If you are a self-professed doggy person, deciding to share your life with a canine companion is an exciting prospect. Dogs bring joy and love to the world and, indeed, are man’s best friend. They become an integral part of the family, and taking care of them properly is crucial for their long-term health. If you have decided to get a puppy, what do you need to know?Puppies–like babies—need a lot of stuff and attention. Here are some things to consider before jumping in! Click To Tweet
Things to Know About Raising a Puppy the First Few Days
A new puppy will likely feel anxious when you get him, so you must buy and prepare a comfortable carrier for him. Put a warm blanket inside so it is warm and the puppy feels safe and secure.
Dogs respond to the voice, so whispering will help your puppy relax. It is helpful to take some spare bedding and cleaning products in case of any accidents on the way home.
Before you take your new dog home, you should make sure that you have enough food, a warm place for sleeping, and have ‘puppy proofed’ the house.
Young dogs are notorious for chewing things, so spend some time clearing away trailing wires, small objects, and anything else you value. Puppy’s teeth can be painful, and they will chew to try and alleviate this.
It would be best if you also put down some pads to protect your floor from accidents. Training your puppy should start immediately so they learn where they can go and where they cannot.
Puppy Food Should be on Your Getting a Dog Checklist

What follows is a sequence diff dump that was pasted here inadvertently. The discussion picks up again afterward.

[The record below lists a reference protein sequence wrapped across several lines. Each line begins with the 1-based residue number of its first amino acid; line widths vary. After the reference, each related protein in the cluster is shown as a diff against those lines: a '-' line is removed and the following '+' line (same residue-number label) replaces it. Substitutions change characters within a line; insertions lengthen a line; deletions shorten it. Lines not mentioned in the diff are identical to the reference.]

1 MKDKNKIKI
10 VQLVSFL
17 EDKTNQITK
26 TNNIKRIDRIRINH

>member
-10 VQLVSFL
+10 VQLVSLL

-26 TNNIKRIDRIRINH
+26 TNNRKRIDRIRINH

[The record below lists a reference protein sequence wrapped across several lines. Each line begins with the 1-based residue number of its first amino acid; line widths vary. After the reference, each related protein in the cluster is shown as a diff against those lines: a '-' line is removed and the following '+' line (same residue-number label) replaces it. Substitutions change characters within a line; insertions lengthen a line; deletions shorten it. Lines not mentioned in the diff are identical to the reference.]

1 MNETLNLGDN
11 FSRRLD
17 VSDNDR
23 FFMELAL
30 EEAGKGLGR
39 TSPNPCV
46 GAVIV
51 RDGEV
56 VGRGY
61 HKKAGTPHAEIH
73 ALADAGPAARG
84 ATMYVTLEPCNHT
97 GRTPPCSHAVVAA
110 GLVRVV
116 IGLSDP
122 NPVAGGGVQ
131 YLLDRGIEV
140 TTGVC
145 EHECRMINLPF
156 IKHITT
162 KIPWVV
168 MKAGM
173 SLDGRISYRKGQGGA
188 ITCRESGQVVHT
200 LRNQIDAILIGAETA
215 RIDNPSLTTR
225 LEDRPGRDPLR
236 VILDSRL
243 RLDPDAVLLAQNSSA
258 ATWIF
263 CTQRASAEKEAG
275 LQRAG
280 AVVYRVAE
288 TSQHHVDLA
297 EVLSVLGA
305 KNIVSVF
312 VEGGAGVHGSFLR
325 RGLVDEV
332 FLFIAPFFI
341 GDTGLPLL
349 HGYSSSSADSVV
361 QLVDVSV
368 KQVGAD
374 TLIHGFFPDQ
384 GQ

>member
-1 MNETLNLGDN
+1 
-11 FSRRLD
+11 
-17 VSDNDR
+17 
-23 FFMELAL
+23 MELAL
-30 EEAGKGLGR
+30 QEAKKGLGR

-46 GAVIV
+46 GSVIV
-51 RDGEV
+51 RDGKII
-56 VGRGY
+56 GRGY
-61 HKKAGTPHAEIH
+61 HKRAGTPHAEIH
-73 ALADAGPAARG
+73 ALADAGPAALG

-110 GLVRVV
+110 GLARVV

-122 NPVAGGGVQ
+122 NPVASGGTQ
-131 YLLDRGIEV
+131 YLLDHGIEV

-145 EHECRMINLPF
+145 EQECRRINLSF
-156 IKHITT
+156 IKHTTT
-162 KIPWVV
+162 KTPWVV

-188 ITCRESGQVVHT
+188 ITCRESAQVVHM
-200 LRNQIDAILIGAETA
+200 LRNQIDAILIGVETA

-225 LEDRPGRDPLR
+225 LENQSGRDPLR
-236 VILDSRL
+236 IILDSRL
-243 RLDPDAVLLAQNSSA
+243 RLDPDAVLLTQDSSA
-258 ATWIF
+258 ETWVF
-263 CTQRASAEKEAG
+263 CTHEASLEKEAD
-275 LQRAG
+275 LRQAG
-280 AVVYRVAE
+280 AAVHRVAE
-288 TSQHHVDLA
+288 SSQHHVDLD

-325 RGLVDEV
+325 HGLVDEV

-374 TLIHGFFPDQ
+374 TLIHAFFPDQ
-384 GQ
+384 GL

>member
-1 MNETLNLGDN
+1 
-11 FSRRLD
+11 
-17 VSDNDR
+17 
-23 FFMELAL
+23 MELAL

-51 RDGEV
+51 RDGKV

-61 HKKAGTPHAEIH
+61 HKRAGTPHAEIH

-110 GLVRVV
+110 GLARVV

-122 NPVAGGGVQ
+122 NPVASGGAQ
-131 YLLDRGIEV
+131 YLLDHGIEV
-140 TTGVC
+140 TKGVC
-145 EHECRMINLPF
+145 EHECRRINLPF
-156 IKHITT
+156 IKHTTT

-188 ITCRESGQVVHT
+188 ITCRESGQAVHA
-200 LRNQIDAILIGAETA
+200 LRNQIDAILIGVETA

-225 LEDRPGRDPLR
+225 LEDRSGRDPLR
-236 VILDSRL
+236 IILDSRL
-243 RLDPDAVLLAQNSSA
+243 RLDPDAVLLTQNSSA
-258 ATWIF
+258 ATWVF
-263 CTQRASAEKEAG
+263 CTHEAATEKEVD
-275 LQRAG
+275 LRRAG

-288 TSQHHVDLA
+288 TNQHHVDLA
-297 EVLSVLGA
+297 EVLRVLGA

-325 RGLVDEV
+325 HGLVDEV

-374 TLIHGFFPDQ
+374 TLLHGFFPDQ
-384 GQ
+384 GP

Getting the right food for your puppy is vital for long-term wellbeing. There are many options, and it is helpful to do your research to decide on the best feeding regime.
Your puppy will need several meals a day from 3 months, reducing to 2 meals at six months. How much you feed them will depend on the size. It is helpful to ask for advice from the vet if you are unsure.
What to Do With a New Puppy in Regards to Socialization?
It would be best if you socialized your puppy early on. Introducing him to different people will help him get used to human contact and will be less likely to be alarmed by people as he gets older.
Taking your puppy out and exposing him to as many different situations as possible will build confidence.
You could take him to puppy socialization groups, so he gets used to other dogs in a positive environment and does not develop any aggressive tendencies due to fear.
Training a New Puppy
Training should begin as soon as your puppy gets home. Most dogs respond well to treat-based rewards and tend to learn quickly.
Your puppy will be keen to please but even keener if there is a tasty treat to be had. Positive reinforcement training using rewards is the number one method because it is so effective. Your dog will more likely repeat something such as sitting or lying down if he associates it with reward.
If you are unsure of the proper techniques, you could enroll in some puppy classes where a professional trainer will guide you and demonstrate the various methods.
Owning a dog is a big responsibility and requires work and commitment, but you will be repaid with a loyal and faithful friend you can always count on and love.